Residential aged care could look to home care for workforce strategies as a new survey finds community workers are more satisfied.
Giving personal care workers more autonomy and improving supervision on the floor could be among the strategies to boost staff satisfaction in residential aged care, new research suggests.
The analysis by Griffith University researchers found community care workers were more satisfied with their work, job supervision and colleagues than their residential counterparts.
Their findings have been published in the Australasian Journal on Ageing.
While researchers Katrina Radford and Ellen Meissner acknowledge their study is based on a small sample – a survey of 227 direct care workers across four aged care organisations – their findings echo other recent findings.
The latest Aged Care Workforce Census and Survey, released last month, similarly found slightly higher levels of job satisfaction reported by home care and home support staff.
The Griffith researchers said the finding that home care workers are more satisfied is “somewhat perplexing” given they largely work alone and at a distance from their supervisor and colleagues.
“While they check their rosters with management and administration regularly before conducting their daily tasks, the majority of the work performed in the community is done so autonomously,” they said.
The researchers suggest that the “immediate virtual support” available to home care workers – such as a phone call to a supervisor – could account for the perceived levels of support.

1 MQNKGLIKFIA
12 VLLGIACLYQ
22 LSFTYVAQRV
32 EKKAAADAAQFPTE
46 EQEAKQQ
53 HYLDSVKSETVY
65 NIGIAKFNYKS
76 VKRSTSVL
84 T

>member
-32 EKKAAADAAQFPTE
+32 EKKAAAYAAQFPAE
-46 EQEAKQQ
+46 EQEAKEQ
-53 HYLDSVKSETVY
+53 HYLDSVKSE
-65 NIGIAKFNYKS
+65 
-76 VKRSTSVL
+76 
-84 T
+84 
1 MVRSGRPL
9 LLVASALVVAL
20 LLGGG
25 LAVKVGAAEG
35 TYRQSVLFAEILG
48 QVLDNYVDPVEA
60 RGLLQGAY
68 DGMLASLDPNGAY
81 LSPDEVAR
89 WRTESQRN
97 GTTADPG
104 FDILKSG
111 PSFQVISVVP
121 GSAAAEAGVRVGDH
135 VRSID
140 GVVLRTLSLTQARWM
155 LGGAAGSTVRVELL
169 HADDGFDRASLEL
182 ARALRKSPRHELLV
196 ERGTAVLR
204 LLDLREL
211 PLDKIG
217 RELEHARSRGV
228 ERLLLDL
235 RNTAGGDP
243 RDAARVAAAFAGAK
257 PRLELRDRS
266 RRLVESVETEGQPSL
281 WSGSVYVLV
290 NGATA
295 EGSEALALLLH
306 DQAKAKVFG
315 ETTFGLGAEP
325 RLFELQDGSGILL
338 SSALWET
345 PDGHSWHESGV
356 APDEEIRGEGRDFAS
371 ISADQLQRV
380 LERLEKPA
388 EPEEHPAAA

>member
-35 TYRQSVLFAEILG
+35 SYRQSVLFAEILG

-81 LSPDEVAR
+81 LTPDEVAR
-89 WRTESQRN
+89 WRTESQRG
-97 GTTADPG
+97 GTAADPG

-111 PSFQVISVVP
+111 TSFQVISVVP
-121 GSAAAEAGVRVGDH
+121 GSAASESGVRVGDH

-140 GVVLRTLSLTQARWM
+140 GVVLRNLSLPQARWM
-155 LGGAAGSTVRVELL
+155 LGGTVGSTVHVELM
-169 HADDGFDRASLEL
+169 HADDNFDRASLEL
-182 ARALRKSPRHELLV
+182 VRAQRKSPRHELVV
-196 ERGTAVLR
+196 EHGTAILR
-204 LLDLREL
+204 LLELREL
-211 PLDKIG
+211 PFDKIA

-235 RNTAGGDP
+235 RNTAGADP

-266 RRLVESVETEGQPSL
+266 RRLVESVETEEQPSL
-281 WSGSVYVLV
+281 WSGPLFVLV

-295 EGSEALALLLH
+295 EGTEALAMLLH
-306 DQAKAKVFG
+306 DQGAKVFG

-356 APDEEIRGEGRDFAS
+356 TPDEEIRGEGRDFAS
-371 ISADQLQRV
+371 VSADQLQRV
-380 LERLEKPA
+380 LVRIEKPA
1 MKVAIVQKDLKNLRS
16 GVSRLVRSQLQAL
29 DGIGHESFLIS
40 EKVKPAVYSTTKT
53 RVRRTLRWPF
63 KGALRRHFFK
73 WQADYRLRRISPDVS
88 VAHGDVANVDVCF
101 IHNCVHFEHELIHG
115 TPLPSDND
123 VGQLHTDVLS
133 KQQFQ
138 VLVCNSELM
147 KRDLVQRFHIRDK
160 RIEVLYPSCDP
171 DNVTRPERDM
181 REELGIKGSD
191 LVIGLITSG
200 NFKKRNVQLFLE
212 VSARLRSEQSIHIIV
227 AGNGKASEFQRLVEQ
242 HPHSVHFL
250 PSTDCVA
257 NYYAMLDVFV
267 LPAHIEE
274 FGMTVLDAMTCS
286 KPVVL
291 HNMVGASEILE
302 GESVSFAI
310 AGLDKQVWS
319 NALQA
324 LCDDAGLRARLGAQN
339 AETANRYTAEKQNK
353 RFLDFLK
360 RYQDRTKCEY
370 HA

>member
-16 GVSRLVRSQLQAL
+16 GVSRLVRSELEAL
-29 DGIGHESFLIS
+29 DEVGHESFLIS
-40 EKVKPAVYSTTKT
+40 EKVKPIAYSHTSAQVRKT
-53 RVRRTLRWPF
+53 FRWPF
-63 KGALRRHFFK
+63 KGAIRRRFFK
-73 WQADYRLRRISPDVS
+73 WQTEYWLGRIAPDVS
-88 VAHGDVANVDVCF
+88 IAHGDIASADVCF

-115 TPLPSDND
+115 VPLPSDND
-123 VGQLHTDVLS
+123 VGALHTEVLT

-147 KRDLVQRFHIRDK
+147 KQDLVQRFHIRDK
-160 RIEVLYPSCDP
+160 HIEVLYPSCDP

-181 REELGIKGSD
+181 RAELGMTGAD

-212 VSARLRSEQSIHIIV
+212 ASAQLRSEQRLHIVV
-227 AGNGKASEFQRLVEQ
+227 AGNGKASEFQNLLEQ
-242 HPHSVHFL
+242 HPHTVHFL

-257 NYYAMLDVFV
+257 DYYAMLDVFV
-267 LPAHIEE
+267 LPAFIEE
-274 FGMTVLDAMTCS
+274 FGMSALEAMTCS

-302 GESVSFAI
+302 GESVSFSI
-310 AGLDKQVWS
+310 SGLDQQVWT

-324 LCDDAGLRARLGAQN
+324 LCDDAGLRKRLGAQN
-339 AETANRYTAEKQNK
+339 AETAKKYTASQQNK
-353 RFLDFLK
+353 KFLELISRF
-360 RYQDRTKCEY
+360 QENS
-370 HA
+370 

“This is further highlighted by the finding that supervision plays a significant role in community workers’ intentions to stay.
“Even though they are working further removed from their supervisor, the relationship with or the style of management appears to be of importance.”
As a result, the researchers argue the findings highlight the importance of training facility middle management on leadership skills.
The researchers said there is an opportunity for residential care to look to the practices in community care to improve employees’ future intentions to stay.
“This may include redesigning roles in residential care to increase autonomy, focus on inter-professional team development, improve the team culture and add more virtual supervision to improve satisfaction in these areas,” they said.
At Brightwater Care Group in Western Australia the trial of a new care approach in which care workers play a central role is resulting in improved staff satisfaction.
“The Wellbeing Mapping model places the client at the centre and enables care workers, resident and family as partners in care,” said Libby Simpson, general manager – residential at Brightwater.
“The mapping process highlights a client’s strengths, routines and preferences in the context of their current health status and physical and social environment.”
Care workers involved in the process reported feeling more valued for their part in the care team and better equipped to provide person-centred care, she said.
“In addition, staff perception of the level of organisational support rose by 39 per cent, there was no staff turnover during the pilot and there was a reduction in single days off,” said Ms Simpson.
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